• Structure feeds the spontaneity. Improvisation works when the fundamentals are mastered.
  • Deconstruction can create a lot of energy, but where is it even going? Tearing things down is loads of fun, but then what have you ended up with? A beautiful vision can actually take people somewhere great. It’s so much better to actually build something new, something resurrected from the old.
  • If you communicate on a regular basis, having a system of capturing moments of inspiration is essential. If you can, use Evernote to do this, it has organizational capabilities that make this simple and effective. Also, capture everything without judgment – editing can be done way later – get it into the file.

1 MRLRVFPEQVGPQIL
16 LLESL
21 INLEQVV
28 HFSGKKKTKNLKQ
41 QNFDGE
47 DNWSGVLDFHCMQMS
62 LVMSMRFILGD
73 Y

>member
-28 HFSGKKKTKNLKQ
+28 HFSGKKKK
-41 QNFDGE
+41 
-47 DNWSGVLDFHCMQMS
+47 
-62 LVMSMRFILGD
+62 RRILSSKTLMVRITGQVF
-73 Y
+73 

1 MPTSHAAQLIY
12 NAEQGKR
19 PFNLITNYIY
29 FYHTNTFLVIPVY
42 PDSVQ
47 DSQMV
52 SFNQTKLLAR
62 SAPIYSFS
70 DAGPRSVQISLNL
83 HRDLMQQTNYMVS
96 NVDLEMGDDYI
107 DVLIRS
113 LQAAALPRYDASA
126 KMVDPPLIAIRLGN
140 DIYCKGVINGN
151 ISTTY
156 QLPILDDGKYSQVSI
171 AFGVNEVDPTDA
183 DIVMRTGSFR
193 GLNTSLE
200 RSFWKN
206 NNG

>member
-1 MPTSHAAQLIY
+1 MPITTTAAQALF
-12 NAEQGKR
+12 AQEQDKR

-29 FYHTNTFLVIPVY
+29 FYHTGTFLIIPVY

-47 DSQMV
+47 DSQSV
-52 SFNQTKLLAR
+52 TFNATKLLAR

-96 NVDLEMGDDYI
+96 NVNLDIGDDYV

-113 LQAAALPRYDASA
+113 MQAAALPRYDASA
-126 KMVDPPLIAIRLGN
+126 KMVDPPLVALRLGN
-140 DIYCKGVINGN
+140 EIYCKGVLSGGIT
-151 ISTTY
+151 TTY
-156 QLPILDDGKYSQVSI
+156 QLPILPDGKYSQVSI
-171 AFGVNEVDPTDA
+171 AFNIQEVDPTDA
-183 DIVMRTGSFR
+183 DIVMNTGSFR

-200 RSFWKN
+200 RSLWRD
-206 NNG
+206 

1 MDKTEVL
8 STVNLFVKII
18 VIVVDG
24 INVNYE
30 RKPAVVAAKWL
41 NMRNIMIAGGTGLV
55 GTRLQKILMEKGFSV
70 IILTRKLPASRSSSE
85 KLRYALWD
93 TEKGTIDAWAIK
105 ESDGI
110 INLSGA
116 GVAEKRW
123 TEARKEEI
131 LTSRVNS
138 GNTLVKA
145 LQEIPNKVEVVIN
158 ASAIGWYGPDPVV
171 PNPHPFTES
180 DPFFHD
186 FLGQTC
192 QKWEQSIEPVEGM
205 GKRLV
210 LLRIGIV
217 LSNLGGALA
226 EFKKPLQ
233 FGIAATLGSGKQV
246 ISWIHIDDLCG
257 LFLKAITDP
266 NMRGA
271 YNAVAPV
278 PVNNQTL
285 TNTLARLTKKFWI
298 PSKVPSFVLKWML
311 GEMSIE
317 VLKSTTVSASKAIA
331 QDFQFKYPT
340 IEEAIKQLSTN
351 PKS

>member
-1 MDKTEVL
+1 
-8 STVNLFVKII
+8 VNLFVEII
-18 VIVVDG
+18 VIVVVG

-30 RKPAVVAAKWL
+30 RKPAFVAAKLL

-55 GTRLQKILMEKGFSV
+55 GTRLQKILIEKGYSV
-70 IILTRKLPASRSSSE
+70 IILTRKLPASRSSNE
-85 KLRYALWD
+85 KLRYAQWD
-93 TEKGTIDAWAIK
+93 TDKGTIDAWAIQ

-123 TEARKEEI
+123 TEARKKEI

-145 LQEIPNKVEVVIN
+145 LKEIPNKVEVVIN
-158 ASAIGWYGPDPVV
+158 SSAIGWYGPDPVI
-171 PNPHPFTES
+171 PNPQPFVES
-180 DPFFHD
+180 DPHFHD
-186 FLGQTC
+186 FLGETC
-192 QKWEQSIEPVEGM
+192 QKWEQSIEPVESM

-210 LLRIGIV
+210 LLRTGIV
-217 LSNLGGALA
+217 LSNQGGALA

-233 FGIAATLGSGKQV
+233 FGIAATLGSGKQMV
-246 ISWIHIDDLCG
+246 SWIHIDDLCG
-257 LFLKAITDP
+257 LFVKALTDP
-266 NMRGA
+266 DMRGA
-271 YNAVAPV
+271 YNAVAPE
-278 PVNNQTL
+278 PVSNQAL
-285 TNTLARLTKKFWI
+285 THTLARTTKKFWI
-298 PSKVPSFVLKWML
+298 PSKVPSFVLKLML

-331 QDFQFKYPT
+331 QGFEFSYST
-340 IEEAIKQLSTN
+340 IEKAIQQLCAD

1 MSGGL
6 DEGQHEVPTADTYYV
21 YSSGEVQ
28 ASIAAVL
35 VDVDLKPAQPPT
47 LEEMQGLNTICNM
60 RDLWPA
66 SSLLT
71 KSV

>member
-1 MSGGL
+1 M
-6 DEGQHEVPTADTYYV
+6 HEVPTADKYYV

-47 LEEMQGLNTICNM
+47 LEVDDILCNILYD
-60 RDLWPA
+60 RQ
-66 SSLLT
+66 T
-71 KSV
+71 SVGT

If you are interested in more of what Bell has to say about the sacred art of preaching, start with this youtube, then click through the links and watch the whole thing…

Forever and ever, Amen

Yesterday at The Grove, we spent time together in Matthew 6:5-15, which is some of Jesus’ teaching on how – and what – to pray. His teaching peaks with what we have come to call The Lord’s Prayer.

A few years ago I was participating in a worship service at a local Catholic church and, not being familiar with their liturgy, I was a bit lost. When it came time to recite the Lord’s Prayer together I got comfortable and began to re ire the pray with the regular members of the church. Until the last lines, it was going great. Then, disaster struck as I very comfortably finished my prayer with, “For thine is the kingdom, and the power, and the glory, Amen”…. ALONE.